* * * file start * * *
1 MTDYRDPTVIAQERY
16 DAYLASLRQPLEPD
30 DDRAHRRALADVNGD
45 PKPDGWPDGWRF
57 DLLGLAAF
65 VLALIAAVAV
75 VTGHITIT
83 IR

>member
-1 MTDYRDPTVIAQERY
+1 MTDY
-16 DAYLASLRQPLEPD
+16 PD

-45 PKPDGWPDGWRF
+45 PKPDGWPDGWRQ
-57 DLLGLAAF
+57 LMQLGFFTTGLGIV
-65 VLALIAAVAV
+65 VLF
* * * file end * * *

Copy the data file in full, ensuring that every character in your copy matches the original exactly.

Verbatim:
1 MTDYRDPTVIAQERY
16 DAYLASLRQPLEPD
30 DDRAHRRALADVNGD
45 PKPDGWPDGWRF
57 DLLGLAAF
65 VLALIAAVAV
75 VTGHITIT
83 IR

>member
-1 MTDYRDPTVIAQERY
+1 MTDY
-16 DAYLASLRQPLEPD
+16 PD

-45 PKPDGWPDGWRF
+45 PKPDGWPDGWRQ
-57 DLLGLAAF
+57 LMQLGFFTTGLGIV
-65 VLALIAAVAV
+65 VLF